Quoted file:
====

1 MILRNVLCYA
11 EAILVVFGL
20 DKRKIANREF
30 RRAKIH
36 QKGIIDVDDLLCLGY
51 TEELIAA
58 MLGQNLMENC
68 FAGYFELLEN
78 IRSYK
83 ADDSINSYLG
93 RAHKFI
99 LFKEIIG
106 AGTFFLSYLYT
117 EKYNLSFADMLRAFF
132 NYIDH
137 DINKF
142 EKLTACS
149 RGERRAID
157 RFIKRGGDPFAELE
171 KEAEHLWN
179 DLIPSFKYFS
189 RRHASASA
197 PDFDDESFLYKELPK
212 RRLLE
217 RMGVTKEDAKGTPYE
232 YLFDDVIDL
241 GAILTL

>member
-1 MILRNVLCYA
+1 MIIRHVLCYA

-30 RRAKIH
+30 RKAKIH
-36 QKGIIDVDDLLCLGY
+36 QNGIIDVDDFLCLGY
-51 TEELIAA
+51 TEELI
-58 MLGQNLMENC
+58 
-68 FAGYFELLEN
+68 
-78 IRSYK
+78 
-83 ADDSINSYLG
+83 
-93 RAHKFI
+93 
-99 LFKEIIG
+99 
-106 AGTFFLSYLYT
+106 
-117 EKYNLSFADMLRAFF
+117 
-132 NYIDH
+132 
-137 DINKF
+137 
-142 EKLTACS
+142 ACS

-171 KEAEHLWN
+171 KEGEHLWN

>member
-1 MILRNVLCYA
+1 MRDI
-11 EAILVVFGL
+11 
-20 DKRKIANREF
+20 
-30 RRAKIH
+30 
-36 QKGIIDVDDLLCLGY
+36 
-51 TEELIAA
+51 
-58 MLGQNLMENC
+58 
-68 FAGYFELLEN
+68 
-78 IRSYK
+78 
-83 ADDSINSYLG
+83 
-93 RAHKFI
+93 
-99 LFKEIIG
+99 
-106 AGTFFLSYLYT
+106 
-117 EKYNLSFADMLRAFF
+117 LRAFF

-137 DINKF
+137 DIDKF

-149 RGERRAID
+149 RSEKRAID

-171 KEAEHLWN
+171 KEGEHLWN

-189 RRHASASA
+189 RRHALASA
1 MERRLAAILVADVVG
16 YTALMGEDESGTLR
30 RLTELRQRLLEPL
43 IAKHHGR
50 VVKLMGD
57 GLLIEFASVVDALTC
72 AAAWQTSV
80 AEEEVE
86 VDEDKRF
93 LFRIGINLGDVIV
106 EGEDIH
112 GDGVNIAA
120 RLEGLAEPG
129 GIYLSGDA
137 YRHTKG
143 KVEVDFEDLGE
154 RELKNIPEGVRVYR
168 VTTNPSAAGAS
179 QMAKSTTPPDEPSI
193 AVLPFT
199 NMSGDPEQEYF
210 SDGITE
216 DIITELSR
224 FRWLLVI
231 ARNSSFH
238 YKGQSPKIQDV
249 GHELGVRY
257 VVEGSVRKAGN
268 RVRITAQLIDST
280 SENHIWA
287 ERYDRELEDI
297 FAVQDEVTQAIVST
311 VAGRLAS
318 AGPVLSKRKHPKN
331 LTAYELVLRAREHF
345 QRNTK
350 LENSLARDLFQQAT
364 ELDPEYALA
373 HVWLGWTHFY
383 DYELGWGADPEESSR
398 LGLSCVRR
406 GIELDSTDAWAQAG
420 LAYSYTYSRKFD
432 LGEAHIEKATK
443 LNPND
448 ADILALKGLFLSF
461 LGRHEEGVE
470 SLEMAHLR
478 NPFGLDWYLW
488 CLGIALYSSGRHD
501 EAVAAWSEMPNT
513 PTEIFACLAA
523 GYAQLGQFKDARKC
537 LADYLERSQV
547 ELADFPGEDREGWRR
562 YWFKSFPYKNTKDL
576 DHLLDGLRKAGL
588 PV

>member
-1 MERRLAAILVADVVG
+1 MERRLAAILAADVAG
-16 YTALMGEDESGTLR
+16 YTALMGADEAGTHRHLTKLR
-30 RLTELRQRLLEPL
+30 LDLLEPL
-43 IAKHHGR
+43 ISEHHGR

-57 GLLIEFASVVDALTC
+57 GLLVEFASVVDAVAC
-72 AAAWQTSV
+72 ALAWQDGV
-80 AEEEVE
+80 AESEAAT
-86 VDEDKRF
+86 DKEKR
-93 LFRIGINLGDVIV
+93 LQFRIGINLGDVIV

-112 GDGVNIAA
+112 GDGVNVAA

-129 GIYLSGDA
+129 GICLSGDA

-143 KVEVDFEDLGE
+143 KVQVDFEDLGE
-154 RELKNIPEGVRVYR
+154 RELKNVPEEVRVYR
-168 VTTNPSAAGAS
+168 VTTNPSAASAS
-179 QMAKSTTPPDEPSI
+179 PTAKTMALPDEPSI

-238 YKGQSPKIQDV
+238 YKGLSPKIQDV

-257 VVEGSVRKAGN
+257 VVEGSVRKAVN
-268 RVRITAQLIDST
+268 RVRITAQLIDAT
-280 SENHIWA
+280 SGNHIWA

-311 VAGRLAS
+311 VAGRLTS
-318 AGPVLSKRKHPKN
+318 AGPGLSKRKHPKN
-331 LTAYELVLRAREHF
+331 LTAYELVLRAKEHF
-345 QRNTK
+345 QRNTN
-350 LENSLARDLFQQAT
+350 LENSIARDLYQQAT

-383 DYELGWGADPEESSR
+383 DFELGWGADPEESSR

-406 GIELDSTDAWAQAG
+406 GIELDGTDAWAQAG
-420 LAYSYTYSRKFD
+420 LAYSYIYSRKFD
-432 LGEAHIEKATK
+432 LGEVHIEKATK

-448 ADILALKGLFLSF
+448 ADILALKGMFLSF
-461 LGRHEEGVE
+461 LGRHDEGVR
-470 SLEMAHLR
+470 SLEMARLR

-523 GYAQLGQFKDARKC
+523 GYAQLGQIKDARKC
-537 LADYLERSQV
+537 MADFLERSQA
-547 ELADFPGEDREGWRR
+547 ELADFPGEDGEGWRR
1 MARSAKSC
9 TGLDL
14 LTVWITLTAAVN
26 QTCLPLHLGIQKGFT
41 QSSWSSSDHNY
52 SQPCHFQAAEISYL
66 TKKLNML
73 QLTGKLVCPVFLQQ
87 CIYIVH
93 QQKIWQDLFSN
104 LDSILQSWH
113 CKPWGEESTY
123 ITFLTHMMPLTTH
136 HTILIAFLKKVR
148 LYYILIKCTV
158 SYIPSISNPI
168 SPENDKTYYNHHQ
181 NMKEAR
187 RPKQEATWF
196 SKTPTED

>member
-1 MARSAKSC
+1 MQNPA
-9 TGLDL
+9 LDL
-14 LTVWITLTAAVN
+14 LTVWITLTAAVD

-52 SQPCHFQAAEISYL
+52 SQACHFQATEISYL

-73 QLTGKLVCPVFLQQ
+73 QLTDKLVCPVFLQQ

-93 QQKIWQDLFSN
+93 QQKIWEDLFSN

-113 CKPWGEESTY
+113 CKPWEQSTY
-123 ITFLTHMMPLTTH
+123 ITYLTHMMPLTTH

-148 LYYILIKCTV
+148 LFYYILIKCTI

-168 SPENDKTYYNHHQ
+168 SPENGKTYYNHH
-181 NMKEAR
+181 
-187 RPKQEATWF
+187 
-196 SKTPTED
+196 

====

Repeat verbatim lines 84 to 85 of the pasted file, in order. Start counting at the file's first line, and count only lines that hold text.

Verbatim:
-99 LFKEIIG
+99 